Maybe the "Iranian Cyber Army" hasn't created a botnet as potent as first believed and simply is trying to put one over on white hats and fellow criminals.

Last week, researchers at cyberthreat management start-up Seculert discovered that the gang previously best known for defacements against Twitter and Baidu had shifted its operations to infecting machines with malware to amass a botnet.

Citing information from the group's crime server statistics page, researchers estimated that the botnet consisted of at least 400,000, but perhaps as many as 20 million, compromised machines.

But one security company, The Last Line of Defense (TLLOD), is questioning the lofty projection and believes that the botnet purveyors actually are hosting a fictitious administrator console, designed as a honeypot to trip up white-hat researchers and attackers trying to learn about the group's operations.

Based on reconnaissance into a recent spam run that pushes Zeus-laden emails claiming to come from the U.S. Electronic Federal Tax Payment System (EFTPS), the cyber gang's exploit toolkit actually contains a control interface supplying bogus data, Thorsten Holz, a senior threat analyst at TLLOD, told in an email.

The goal of the interface, in fact, is not to provide valid data but to gain insight into the competition, TLLOD researcher Brett Stone-Gross said in a blog post Wednesday.

"Note that it's common for most exploit toolkits to contain an admin interface that manages exploits, payloads, and tracks exploit success rates,"  he wrote. "However, the EFTPS exploit toolkit contains a completely fake admin console. This admin interface acts as a 'hacker honeypot' that records detailed information about who attempted to access the admin console, as well as who attempted to hack into it."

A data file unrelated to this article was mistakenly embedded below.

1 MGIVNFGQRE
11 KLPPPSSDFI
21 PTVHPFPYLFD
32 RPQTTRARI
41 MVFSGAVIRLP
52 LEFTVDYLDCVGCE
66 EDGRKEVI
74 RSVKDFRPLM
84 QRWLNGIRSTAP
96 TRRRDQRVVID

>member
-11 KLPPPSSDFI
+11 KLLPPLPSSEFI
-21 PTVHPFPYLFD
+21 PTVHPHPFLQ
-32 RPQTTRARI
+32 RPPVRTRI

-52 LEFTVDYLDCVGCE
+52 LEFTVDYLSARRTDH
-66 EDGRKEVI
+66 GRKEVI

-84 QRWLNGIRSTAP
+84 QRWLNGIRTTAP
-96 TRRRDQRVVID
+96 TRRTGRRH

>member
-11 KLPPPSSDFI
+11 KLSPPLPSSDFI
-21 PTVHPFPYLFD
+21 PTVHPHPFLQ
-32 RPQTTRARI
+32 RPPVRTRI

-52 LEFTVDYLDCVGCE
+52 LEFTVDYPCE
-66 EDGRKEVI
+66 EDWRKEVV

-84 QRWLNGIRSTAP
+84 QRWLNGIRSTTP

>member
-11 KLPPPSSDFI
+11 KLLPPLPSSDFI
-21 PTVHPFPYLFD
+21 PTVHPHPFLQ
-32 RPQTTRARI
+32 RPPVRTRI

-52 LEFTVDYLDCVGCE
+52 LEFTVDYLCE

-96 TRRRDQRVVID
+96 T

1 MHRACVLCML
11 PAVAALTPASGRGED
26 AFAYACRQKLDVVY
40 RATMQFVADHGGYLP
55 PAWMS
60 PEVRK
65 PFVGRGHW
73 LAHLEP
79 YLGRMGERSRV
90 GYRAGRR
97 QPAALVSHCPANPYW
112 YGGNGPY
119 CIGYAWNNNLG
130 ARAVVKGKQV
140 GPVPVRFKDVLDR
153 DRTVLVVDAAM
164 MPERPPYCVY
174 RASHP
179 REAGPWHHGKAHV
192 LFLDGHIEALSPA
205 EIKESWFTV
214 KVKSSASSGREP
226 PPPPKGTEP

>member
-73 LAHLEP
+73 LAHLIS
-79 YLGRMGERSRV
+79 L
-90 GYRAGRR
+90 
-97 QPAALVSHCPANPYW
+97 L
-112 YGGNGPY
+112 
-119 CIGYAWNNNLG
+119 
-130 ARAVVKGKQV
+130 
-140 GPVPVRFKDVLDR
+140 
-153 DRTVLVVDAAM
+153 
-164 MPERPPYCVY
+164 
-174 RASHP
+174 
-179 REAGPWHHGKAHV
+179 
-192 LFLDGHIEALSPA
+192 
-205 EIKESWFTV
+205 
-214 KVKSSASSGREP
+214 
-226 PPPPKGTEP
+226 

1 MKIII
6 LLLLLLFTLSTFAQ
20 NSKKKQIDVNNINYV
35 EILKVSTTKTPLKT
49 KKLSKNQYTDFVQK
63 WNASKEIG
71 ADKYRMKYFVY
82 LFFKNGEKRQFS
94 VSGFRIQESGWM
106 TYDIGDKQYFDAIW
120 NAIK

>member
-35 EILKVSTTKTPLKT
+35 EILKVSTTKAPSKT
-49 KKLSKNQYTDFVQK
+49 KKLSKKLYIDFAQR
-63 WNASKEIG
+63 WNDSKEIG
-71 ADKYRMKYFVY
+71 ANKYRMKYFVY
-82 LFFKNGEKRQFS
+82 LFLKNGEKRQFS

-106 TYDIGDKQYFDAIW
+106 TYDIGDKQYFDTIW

Aviv Raff, co-founder and CTO of Seculert, said that if TLLOD is right, he and his team might have fallen for the trick.

"According to the information they [TLLOD] present, the numbers in the statistics page [do] seem to be fake," Raff told via instant messenger. "If this is indeed fake, it would be interesting to know the real numbers." 

Holz tossed one more possibility into the ring.

"I am not sure if the Iranian Cyber Army guys are actually from Iran," he said. "The backend had lots of Russian comments, and I think this is just another attempt to confuse researchers."

That would run counter to Raff's belief that the Iranian Cyber Army moved from defacements to malware possibly out of revenge, amid reports that the Stuxnet worm predominantly has been invading control systems belonging to Iran.